To study or not to study – Education feature part 2

When the Government initially announced the professional standards bill, one of the biggest concerns was whether there would be an early retirement exodus of late-career advisers deciding not to pursue a degree or equivalent, Jassmyn Goh writes.

AdviceIQ Partners director, Phillip Leslie, has been an adviser for 27 years but came from a legal background. 

Leslie entered the industry through a financial planning practice and was trained internally which had been established by a Swiss-Italian accountant because financial planning was something accountants did in Switzerland.

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“I have a relevant degree, my understanding is that I would have to do the Advanced Diploma if I want to stay in the industry. So I’m covered by some of the transition provisions,” he said.

Leslie said that he was deliberating whether he would continue his studies based on the quality of the qualification and who would provide it.

“I’ve done courses in the past where an essay question was half of the course. I just thought that the whole thing was misconceived,” he said. 

“Just because you say you’re going to have a course doesn’t mean it’s appropriate, or covers the right kind of questions. There tends to be a focus in the financial planning industry in that what we do is we provide the technicalities of advice to clients and don’t take responsibility of markets, and yet the reality is that people invest and make money. 

“I have trouble at times with the focus on applying the rules of investing without recognising the nature of markets and their volatility and the fact that their clients expect you to be on top of that to some degree or other.”

Leslie noted that if planners ran their own business they could integrate a course into their working hours and that it was not as onerous as people thought it might be.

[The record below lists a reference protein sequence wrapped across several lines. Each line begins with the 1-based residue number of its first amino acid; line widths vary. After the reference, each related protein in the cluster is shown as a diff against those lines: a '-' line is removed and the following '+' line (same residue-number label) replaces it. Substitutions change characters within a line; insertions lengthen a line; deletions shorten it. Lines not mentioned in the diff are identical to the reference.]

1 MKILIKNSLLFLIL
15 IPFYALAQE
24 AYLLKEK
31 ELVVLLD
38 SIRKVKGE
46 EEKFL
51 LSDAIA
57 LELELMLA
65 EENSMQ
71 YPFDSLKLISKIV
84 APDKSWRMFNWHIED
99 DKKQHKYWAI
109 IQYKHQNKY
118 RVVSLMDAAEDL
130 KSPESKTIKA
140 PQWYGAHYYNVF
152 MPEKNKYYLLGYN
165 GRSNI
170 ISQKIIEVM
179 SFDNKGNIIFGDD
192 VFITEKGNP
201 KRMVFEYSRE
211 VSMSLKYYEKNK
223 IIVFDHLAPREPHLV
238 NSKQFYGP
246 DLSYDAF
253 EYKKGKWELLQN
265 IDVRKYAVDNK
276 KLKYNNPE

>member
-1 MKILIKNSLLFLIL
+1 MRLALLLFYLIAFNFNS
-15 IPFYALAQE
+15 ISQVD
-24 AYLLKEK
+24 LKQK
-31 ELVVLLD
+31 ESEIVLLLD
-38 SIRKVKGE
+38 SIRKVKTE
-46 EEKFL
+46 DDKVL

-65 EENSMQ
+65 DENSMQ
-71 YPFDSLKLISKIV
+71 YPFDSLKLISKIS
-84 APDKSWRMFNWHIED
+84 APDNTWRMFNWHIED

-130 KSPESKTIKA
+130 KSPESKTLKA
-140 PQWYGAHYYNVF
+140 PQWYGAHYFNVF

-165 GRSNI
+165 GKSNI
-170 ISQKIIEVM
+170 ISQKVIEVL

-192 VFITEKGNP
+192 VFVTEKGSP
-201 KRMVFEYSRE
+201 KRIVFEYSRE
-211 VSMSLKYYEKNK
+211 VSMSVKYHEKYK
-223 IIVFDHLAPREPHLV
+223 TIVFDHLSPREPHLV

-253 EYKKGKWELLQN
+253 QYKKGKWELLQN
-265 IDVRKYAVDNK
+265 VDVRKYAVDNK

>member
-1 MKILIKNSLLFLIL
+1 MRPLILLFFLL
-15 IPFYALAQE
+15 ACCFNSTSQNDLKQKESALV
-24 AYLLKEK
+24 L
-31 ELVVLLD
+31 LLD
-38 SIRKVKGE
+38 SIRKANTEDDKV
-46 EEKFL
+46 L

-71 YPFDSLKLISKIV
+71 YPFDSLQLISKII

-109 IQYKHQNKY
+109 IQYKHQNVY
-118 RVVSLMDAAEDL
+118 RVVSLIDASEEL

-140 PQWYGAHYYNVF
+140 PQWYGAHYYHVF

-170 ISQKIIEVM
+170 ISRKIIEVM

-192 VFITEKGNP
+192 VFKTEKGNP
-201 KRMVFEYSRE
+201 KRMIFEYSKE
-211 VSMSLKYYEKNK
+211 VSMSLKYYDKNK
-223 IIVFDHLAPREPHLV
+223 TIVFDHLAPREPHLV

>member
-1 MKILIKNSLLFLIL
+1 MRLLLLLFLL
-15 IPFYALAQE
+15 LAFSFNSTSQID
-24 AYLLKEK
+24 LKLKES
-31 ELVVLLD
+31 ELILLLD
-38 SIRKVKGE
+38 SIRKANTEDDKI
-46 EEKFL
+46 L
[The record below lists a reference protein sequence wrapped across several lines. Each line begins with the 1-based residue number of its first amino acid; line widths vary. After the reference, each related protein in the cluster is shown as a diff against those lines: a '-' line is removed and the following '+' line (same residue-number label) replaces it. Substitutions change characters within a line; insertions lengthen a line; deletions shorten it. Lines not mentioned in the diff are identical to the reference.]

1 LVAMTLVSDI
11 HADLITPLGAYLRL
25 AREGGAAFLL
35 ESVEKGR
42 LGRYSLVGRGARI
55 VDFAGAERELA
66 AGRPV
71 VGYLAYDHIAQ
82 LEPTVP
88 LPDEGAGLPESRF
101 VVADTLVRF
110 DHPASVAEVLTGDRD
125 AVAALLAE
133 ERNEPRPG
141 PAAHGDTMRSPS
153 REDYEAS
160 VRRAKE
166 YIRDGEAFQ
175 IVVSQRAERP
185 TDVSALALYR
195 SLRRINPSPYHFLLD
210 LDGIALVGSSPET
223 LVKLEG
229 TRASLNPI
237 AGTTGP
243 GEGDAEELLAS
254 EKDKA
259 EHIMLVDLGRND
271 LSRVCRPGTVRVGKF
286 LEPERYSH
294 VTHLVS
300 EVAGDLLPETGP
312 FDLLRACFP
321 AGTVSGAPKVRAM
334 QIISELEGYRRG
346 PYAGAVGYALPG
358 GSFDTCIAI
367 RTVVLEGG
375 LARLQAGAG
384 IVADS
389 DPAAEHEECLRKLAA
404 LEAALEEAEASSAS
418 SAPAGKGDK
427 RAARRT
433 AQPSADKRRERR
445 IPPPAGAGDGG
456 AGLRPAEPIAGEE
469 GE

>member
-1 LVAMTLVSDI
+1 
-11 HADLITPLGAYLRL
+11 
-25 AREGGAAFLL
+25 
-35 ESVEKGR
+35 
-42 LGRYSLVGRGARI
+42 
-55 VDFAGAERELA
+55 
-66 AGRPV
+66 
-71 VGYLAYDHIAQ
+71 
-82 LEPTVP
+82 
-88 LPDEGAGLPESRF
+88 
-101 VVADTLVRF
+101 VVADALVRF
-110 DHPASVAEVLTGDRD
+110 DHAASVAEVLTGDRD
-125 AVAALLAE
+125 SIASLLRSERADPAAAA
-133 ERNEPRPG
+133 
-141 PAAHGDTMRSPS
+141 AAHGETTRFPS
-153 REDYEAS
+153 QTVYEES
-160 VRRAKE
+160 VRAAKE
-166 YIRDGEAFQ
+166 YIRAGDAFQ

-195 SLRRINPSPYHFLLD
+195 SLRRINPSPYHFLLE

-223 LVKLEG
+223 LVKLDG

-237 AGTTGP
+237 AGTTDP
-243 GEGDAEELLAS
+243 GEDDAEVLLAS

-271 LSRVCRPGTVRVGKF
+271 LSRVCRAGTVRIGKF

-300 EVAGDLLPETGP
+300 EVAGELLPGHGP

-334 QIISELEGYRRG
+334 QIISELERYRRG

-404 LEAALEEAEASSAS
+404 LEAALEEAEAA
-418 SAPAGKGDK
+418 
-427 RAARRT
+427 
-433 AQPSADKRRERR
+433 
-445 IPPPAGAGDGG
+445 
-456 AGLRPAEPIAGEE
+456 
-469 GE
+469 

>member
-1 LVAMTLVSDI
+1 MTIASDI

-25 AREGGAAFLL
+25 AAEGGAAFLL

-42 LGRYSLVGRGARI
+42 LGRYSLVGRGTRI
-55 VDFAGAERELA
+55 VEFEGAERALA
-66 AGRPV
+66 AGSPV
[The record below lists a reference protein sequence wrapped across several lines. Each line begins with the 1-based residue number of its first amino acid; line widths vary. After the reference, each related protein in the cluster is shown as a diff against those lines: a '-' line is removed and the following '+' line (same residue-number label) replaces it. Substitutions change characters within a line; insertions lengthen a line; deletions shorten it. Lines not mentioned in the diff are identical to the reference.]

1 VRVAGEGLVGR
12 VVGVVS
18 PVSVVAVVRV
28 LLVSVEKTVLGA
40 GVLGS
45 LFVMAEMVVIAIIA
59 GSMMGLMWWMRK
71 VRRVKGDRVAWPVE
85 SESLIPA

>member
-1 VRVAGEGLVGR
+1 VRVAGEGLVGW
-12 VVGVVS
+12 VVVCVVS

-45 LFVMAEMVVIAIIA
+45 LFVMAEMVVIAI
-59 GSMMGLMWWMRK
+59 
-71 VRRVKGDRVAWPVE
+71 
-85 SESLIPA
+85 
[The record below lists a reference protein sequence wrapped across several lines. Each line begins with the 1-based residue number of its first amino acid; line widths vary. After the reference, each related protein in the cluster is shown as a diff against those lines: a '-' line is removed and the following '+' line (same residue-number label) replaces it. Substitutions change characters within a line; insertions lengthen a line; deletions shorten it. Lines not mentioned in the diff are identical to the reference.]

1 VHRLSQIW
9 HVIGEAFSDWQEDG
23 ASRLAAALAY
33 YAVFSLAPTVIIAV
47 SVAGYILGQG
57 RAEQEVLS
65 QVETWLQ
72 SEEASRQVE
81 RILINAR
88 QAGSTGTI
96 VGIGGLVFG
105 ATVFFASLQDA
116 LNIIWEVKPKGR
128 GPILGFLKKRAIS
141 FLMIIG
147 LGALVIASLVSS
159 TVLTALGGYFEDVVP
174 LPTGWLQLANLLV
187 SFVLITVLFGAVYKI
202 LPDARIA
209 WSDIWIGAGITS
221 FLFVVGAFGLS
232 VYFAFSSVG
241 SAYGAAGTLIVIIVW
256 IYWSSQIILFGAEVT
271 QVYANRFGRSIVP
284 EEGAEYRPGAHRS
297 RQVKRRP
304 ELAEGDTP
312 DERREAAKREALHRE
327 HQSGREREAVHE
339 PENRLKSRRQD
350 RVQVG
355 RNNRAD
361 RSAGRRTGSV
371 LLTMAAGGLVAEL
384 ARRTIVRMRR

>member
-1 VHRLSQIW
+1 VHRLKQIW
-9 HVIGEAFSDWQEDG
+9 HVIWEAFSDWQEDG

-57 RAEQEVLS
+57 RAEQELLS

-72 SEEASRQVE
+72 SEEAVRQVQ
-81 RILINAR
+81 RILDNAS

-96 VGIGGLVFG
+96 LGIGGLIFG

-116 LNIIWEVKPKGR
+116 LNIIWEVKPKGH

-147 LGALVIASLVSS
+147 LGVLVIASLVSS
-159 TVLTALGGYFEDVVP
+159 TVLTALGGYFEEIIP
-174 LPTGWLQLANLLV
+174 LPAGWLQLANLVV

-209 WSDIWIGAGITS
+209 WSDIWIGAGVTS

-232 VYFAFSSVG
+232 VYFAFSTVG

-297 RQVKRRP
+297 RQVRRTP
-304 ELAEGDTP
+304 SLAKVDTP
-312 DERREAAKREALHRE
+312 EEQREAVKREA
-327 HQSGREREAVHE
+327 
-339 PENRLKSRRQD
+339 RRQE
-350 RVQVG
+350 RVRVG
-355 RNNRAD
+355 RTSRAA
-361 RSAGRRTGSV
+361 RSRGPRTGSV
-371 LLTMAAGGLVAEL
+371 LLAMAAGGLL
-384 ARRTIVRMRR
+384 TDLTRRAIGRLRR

Mid-career Westpac adviser, Roger Perrett has a Bachelor of Business (major in finance and marketing), a Diploma of Financial Planning, and has commenced a fellowship of chartered financial practitioner. Yet he still faced uncertainty over whether his qualifications were relevant. 

“I’m doing the fellowship in anticipation and whether it helps me meet the standard or not, I’m doing it anyway,” he said.

Perrett said while mature advisers initially protested against new educational requirements he had not actually seen it.

“As people get closer to it they have realised the benefits that education brings and that it’s not necessarily a bad thing because it’s a chance to grow and learn,” he said. 

“I haven’t actually seen people actually execute their threats – they haven’t retired or anything like that.”

FPA head of policy and government relations, Benjamin Marshan said irrespective of age, planners needed to think about what they wanted to do with their career going forward.

“I was recently at a networking event and met a planner younger than me who doesn’t have a degree and said he had no intention of doing extra study either. So there are young planners that don’t want to do it,” Marshan said.

“I’ve also met a 72-year-old planner who approached me and asked ‘what education can I do now so that in 2024 I meet the standard’.”

Click here to read part one of this feature: Professionalism: Are we there yet?




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